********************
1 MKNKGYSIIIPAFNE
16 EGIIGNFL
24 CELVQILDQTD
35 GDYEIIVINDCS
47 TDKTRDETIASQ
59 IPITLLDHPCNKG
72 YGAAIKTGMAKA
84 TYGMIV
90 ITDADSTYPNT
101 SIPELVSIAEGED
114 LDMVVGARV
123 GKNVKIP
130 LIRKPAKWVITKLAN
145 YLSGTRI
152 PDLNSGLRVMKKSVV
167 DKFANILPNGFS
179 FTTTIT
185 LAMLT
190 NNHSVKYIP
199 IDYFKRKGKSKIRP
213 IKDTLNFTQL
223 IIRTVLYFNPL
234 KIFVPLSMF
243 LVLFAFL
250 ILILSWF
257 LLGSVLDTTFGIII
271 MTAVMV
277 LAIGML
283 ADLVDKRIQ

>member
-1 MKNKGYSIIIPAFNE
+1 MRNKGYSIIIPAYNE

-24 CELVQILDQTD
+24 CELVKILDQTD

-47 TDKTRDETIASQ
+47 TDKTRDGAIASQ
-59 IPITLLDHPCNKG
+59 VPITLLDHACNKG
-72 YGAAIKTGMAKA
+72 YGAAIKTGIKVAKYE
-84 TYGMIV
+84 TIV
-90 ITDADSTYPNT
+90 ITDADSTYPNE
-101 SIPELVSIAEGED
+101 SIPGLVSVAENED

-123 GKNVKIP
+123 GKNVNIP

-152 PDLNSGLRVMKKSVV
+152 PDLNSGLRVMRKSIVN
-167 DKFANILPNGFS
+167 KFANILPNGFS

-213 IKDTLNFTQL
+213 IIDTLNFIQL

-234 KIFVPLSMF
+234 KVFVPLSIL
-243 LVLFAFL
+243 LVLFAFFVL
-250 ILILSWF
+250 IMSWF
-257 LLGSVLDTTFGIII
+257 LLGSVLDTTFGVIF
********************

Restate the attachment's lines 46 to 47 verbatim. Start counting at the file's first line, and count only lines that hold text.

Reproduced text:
+101 SIPGLVSVAENED

-123 GKNVKIP